I don't think DM fudging is the issue, I think expectations are the issue. As I ran a Mutants and Masterminds game, one player grew upset that he had to use such mechanical tricks to keep his character alive. This was after he created a violent and criminal vigilante who upset the powers that be enough to be marked for death. He did not expect me to force him to use the rules, he expected me to fudge because he came from the tradition of those older rules.Archon said:Frankly I think the notion of DM fudging as a necessary element is just a holdover from before more elegant rules were developed to handle those situations where either the GM or the players ought to have more 'plot control' to fit a particular game's needs.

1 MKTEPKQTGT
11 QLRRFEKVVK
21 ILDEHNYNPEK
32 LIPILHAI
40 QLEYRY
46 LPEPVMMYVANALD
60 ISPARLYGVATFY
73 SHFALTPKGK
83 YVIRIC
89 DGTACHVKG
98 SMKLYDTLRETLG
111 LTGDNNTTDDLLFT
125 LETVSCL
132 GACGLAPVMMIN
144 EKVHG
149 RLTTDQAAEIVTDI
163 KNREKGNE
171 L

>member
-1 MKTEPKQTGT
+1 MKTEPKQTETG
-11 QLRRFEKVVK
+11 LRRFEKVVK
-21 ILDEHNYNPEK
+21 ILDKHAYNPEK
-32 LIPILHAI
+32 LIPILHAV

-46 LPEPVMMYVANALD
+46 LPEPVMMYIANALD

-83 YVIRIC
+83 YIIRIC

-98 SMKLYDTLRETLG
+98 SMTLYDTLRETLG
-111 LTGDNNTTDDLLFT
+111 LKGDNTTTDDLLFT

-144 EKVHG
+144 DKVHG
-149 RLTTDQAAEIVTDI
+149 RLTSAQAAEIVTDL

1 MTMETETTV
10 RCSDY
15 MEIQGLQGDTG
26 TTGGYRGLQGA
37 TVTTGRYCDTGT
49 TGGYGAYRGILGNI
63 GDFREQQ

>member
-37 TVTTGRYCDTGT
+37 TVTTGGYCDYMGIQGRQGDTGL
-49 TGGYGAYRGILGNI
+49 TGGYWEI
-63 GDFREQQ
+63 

This does not mean I should have fudged dice to keep him alive, but it does show we weren't thinking about the game in the same way. There are a lot of gamers out there who expect this kind of consideration in a game. Some players expect the rules to be played as written but don't like the style that leads to in the game (instant death in D&D before 4e). Either the modify their expectations or you fudge dice. Given the attachment players can get to rules, fudging makes the game style change without interrupting the rules players know. It's a house rule under the covers, as it were.